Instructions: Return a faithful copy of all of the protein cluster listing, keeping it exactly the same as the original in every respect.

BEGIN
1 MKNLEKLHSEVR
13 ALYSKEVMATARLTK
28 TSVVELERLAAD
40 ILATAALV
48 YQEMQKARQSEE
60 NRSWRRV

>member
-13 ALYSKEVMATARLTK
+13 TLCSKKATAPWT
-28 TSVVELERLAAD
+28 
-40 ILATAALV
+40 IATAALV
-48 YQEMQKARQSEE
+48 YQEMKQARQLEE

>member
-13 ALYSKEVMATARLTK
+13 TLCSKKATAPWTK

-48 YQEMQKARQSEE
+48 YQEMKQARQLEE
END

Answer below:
1 MKNLEKLHSEVR
13 ALYSKEVMATARLTK
28 TSVVELERLAAD
40 ILATAALV
48 YQEMQKARQSEE
60 NRSWRRV

>member
-13 ALYSKEVMATARLTK
+13 TLCSKKATAPWT
-28 TSVVELERLAAD
+28 
-40 ILATAALV
+40 IATAALV
-48 YQEMQKARQSEE
+48 YQEMKQARQLEE

>member
-13 ALYSKEVMATARLTK
+13 TLCSKKATAPWTK

-48 YQEMQKARQSEE
+48 YQEMKQARQLEE